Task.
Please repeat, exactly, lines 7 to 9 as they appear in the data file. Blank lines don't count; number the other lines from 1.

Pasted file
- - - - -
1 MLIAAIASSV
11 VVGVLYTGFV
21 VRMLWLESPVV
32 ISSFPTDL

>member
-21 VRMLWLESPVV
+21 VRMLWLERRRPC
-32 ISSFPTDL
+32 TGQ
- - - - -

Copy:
+21 VRMLWLERRRPC
-32 ISSFPTDL
+32 TGQ